A further objective of this invention is to teach a barrier made from fabric to protect the frangible portions of a building and the like from the force of wind, or over pressure, and impact from water or other liquids and wind-borne debris by displacing the barrier out from and in front of the frangible area with inflatable cushions. The barrier is mounted on the building by attaching two opposing edges to anchors located so as to position the barrier as described. For example, one edge of the fabric can be anchored to the overhang of the roof or other high structure and the opposite edge of the span to the ground or low structure. The lower anchors can be attached to the foundation of the building or the ground by embedding in cement or other ground attachment such as tie downs or stakes and the like and providing grommets, rings or other attachments in the fabric to accept a clamp, cable, rope, and the like.
Another objective of this invention is to teach an inflatable structure placed between any opening in a structure and may be spaced from the structure a greater distance than the thickness of the cushion to allow for some deceleration before the cushion is compressed.
Still another objective of this invention is to teach the use of a retainer for deploying and securing the two opposing edges of a wind barrier material to retainer channels located so as to form a structure envelope about the openings with the barrier spanning the opening.
The curtain-like barrier of this invention is characterized as a barrier with strength and simplicity that is unattainable with the heretofore known barriers. Impact by a missile does not cause a large bang, and is not disturbing. It is easy to install, requires low maintenance and has low acquisition cost. There is much flexibility with storage. It can either be left in place or rolled much as a shade, or slid out of the way much as a curtain, so as not to interfere with the aesthetics of the building. It can also be fully removed and stored out of the way, or swung up to form a canopy when not in use as a protective barrier. It is preferable but not essential, that the material selected to be used in the netting fabric of this invention be inherently resistant to elements encountered in the outdoors or can be coated with coatings that afford resistance to these elements. The inflatable cushions can be separate from the netting or attached by interweaving, fasteners or pockets in the netting. The cushions may be stored with the netting or removed for storage elsewhere.
Another objective of this invention is to teach the use of valves in the inflatable cushions whereby they can be deflated for storage and inflated once the barrier is in place on the building.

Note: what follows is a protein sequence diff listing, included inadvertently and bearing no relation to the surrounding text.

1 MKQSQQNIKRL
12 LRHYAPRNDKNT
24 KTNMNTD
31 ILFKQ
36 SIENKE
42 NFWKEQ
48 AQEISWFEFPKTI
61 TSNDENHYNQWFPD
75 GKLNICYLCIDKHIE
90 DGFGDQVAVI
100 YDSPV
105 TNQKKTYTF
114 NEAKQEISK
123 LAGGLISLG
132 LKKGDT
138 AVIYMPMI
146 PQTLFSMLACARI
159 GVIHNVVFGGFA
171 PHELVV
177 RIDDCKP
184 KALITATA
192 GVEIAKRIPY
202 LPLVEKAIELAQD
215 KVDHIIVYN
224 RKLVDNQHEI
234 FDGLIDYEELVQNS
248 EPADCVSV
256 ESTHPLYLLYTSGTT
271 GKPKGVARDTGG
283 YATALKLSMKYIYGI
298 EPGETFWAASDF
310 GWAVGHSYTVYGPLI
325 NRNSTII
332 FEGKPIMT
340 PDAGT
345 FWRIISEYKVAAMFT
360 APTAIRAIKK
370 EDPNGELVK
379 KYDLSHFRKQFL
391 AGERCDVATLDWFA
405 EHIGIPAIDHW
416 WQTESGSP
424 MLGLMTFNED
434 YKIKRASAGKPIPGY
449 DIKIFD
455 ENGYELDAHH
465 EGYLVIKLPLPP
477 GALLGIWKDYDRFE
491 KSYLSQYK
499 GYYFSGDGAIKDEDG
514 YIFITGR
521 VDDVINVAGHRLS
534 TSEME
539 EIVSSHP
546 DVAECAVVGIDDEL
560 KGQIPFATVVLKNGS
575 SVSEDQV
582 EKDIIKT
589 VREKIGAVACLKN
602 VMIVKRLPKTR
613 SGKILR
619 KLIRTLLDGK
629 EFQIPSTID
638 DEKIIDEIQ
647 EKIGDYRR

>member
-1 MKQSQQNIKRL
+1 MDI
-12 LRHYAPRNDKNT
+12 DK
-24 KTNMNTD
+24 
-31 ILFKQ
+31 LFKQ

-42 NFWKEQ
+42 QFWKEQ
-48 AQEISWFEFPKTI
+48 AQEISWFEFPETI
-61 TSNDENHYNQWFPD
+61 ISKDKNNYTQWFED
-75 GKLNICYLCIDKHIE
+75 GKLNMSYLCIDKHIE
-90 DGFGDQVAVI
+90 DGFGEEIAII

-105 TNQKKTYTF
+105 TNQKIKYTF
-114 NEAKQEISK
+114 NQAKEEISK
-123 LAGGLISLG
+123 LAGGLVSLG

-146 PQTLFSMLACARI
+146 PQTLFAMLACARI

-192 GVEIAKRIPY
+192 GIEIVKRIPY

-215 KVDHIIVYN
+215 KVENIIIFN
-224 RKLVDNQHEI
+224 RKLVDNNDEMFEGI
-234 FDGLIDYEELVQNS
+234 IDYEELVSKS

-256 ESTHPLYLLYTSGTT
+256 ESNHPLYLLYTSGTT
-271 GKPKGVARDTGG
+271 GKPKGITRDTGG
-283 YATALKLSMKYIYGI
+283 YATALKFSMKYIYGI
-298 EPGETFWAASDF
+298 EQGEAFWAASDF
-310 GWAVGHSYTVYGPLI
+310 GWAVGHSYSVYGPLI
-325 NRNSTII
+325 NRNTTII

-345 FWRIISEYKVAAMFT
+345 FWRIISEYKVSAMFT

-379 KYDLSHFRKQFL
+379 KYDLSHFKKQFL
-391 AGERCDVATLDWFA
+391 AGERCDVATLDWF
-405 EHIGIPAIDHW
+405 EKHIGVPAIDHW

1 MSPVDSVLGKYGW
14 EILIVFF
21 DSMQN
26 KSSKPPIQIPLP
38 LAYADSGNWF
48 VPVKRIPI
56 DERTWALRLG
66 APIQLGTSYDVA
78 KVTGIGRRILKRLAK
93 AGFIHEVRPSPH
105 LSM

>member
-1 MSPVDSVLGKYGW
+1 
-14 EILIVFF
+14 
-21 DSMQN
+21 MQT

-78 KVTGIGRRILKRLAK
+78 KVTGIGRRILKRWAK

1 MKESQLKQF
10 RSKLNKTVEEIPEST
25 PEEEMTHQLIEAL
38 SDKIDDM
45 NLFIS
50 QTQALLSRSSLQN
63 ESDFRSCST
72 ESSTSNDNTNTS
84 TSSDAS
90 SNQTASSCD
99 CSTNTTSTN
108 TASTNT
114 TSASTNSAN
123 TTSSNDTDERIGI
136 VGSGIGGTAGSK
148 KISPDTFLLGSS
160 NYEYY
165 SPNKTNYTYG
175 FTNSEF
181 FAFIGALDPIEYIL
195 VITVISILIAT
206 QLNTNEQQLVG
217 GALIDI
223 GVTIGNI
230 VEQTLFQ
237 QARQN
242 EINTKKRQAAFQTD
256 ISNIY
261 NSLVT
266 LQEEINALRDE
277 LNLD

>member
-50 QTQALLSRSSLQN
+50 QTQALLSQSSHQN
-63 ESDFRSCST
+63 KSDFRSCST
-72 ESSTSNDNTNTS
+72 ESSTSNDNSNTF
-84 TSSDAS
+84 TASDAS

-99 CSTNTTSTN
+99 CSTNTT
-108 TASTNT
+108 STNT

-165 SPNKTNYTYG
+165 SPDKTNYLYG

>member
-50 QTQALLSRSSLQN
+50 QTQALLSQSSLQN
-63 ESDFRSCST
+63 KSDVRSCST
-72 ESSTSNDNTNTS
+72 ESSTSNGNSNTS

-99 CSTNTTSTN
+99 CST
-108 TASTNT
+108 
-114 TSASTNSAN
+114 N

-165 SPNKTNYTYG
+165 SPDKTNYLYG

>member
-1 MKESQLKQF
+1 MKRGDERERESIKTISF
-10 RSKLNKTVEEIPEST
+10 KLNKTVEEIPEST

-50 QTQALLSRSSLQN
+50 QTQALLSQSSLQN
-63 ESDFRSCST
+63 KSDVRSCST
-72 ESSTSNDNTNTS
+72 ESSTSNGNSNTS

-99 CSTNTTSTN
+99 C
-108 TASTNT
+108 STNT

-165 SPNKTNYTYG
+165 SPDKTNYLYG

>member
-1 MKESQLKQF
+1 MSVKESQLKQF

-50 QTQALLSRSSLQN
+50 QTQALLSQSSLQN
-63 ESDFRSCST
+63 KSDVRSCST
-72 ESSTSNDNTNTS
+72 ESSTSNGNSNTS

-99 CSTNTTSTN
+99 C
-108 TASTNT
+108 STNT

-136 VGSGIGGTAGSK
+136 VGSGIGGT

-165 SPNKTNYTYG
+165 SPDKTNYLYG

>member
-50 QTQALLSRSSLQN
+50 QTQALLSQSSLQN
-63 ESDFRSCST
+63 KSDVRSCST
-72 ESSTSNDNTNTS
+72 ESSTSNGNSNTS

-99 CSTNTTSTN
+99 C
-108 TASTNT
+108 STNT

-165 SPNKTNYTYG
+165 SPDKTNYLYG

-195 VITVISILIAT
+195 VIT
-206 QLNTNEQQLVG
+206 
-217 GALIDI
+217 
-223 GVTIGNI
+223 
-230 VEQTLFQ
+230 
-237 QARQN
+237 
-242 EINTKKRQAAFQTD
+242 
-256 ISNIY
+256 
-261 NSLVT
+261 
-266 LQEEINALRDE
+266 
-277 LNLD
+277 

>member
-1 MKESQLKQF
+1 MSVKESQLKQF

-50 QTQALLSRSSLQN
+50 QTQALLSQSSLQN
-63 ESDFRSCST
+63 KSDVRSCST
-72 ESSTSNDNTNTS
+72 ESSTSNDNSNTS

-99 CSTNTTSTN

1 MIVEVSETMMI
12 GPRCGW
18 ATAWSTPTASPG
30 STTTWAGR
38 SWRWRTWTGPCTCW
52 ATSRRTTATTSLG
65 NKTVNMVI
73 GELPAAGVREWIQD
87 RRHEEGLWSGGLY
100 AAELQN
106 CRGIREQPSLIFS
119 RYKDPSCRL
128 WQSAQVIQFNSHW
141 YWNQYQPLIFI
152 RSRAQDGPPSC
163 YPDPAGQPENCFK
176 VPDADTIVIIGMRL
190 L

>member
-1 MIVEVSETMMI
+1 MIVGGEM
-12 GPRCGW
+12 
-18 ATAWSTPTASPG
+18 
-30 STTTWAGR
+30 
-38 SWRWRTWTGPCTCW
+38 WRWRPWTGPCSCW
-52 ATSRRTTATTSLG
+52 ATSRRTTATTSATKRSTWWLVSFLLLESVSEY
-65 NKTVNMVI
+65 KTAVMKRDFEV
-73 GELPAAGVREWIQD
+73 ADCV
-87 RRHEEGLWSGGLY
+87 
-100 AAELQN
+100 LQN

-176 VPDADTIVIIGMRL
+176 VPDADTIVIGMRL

Other objectives and advantages of this invention will become apparent from the following description taken in conjunction with the accompanying drawings wherein are set forth, by the way of illustration and example, certain embodiments of this invention. The drawings constitute a part of this specification and include exemplary embodiments of the present invention and illustrate various objects and features thereof.
This barrier 10 is made up of a flexible material 11 that has known qualities of strength, stretch and deformation and is sufficiently strong to withstand applicable impact testing and one or more inflatable plenums or cushions 12. The barrier 10 does not derive its strength from stiffness or rigidity but rather from its bursting strength and stretch, with the latter acting like a spring to gradually decelerate any impacting missile. Wind speed may become a significant factor in larger spans.
There are many desirable characteristics of this barrier 10, such a resistance to weathering, light weight, ease of installation, deployment and storage, economy. Additionally, there are several methods of deploying and storing this barrier. While this invention is shown in its preferred embodiment as being utilized to protect the windows and overhang roof, shown in
Reference is now made to
The selection of interstices size and configuration is dependent on the amount of transparency and air passage desired and the limitation that the maximum size must be sufficiently small to prevent objects that are potentially damaging on impact from passing there through. The above-mentioned regulations, set in place by Miami-Dade County, Florida, have determined that the smallest diameter missile (wind blown debris) with which they are concerned is 3/16 inch in diameter. Therefore to satisfy the Dade County Regulations the interstices must be small enough to prevent 3/16 inch diameter missiles from passing there through. Other regulations may set other minimum missile diameter sizes, and the interstice size would vary accordingly if new standards were to be met. The parameters of the test and the fabric are fully discussed in U.S. Pat. No. 6,176,050.
The cushions 12 have conventional inflation-deflation valves 116, such as those used in tires or sports equipment. The valves may include a safety valve which will open when a pre-selected internal pressure is exceeded. This will prevent rupture of the cushion. The inflation pressure of the cushions 12 can be adjusted to compensate for the impact pressure of the debris or test missile. A higher inflation pressure would decrease the amount of deflection of the material. In this manner, the improved barrier 10 would not require the spacing necessary with the material, per se. For example, a cushion having a depth of 2 feet may be used in spans from 8 feet to 40 feet and beyond. This permits attachment of the bottom of the barrier to the protected structure, as shown in